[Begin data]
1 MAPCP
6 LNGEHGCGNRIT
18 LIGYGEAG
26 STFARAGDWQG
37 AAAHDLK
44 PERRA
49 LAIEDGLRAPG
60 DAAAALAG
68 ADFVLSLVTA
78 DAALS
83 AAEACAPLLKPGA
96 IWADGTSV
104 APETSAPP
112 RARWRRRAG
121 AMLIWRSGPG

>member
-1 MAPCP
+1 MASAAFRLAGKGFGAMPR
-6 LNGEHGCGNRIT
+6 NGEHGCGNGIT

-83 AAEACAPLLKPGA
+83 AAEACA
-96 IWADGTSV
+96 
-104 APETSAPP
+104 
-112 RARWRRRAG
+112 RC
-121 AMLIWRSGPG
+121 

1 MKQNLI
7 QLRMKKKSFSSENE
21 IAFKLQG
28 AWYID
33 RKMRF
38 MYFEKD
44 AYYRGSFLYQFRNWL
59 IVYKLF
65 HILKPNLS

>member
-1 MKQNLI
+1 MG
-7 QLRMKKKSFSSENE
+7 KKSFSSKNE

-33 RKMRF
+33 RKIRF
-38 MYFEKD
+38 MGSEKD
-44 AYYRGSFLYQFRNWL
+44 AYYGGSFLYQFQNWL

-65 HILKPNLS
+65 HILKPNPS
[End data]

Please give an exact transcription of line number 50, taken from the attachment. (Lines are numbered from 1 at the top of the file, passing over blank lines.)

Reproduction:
+44 AYYGGSFLYQFQNWL